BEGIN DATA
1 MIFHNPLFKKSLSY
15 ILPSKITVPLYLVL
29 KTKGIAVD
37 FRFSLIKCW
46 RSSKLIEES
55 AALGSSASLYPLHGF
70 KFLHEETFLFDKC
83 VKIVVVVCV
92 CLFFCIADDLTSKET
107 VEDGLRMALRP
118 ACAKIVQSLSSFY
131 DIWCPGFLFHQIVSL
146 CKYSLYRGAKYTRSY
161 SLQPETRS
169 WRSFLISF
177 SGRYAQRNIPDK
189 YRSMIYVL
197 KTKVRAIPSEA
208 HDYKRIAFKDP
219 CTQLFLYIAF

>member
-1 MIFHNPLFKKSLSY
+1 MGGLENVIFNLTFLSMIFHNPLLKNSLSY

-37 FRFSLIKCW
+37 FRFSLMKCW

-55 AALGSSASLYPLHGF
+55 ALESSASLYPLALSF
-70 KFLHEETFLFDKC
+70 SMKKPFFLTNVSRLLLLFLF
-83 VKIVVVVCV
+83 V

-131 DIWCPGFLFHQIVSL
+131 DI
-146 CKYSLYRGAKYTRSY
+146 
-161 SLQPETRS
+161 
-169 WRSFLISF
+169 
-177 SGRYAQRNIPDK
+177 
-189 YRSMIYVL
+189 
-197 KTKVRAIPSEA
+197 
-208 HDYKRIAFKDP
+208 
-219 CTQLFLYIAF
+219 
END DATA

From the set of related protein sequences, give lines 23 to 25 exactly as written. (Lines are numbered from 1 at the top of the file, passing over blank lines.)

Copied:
+1 MGGLENVIFNLTFLSMIFHNPLLKNSLSY

-37 FRFSLIKCW
+37 FRFSLMKCW